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Chemical Name:
NITROGENMUSTARD-1;UQZPGHOJMQTOHB-UHFFFAOYSA-N;ETHYLBIS(2-CHLOROETHYL)AMINE;bis(2-chloroethyl)ethylamine;N,N-Bis(2-chloroethyl)ethanamine;2-chloro-N-(2-chloroethyl)-N-ethylethanamine;2-chloro-N-(2-chloroethyl)-N-ethyl-ethanamine;EthanaMine, 2-chloro-N-(2-chloroethyl)-N-ethyl-;Ethylbis(2-chloroethyl)amine: (Bis(2-chloroethyl)ethylamine)
Molecular Formula:
Formula Weight:
MOL File:

bis(2-chloroethyl)ethylamine Properties

Melting point:
Boiling point:
280.59°C (rough estimate)
refractive index 
1.6000 (estimate)


bis(2-chloroethyl)ethylamine price

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bis(2-chloroethyl)ethylamine Chemical Properties,Uses,Production


Nitrogen mustards are very potential chemical substances of yesteryears and produced during the 1920s and 1930s as chemical warfare weapons. They are vesicants (or blister agents) similar to the sulphur mustards. They smell fishy, musty, soapy, or fruity and are either in the form of an oily textured liquid or a vapour (the gaseous form of a liquid) or a solid. It is in liquid form at normal room temperature (70 F) with a clear, pale amber, or yellow colour. HN-1, HN-2, and HN-3 are the military designations of nitrogen mustard (for more data, refer to Muatars gas). Nitrogen mustards (HN-1, HN-2, HN-3) are colourless to yellow, oily liquids that evaporate very slowly. HN-1 has a faint fishy or musty odour. HN-2 has a soapy odour at low concentrations and a fruity odour at higher concentrations. HN-3 may smell like butter almond. Use of nitrogen mustards is very much restricted other than for chemical warfare. In fact, presently, its use has no records. HN-1 has been used to remove warts in the past, and HN-2 has been used sparingly in chemotherapy.

Chemical Properties

Nitrogen mustard is a pale yellow, oily, mobile liquid. HN-1 is a mustard blister agent (vesicant) that has a faint musty or fishy odor. Nitrogen mustards are colorless when pure but are typically a yellow to brown oily substance. Odors are variably described as; sweet, agreeable, slightly garlic-or mustard-like. It evaporates slowly.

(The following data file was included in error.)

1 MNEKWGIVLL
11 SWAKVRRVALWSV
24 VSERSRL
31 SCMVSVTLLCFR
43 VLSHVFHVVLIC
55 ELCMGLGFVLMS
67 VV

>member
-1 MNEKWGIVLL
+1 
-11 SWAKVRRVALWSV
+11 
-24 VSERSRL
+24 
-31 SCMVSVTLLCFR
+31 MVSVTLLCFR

General Description

Dark liquid with a faint, fishy amine odor. Used as a delayed-action, military casualty agent.

Air & Water Reactions

When dissolved in water, bis(2-chloroethyl)ethylamine is a strong base.

Reactivity Profile

When dissolved in water, bis(2-chloroethyl)ethylamine is a strong base; reacts violently with strong oxidants and acids ; attacks copper and copper compounds. [Handling Chemicals Safely 1980. p. 123]; reacts with hypochlorites to give N-chloroamines, some of which, are explosives when isolated [Bretherick 1979 p. 108].

Health Hazard

bis(2-chloroethyl)ethylamine is a nitrogen mustard. It is highly irritating to skin, eyes, and mucous membranes. Nitrogen mustards have preferential toxicity for rapidly dividing cells. Workers exposed briefly to estimated concentrations of 10-100 ppm by inhalation became severely ill. The median lethal dosage is 1,500 mg-minute/m3.

Fire Hazard

When heated to decomposition, bis(2-chloroethyl)ethylamine emits very toxic fumes of nitrogen oxides and chlorides. Polymerizes slowly. (Hazard not specified.)

Potential Exposure

Sulfur mustards were formerly used as a gas warfare agent. Nitrogen mustards have not previously been used in warfare. HN-1 can be used as a delayedaction military casualty agent. Exposure to nitrogen mustard damages the eyes, skin, and respiratory tract and suppresses the immune system. Although the nitrogen mustards cause cellular changes within minutes of contact, the onset of pain and other symptoms is delayed. Exposure to large amounts can be fatal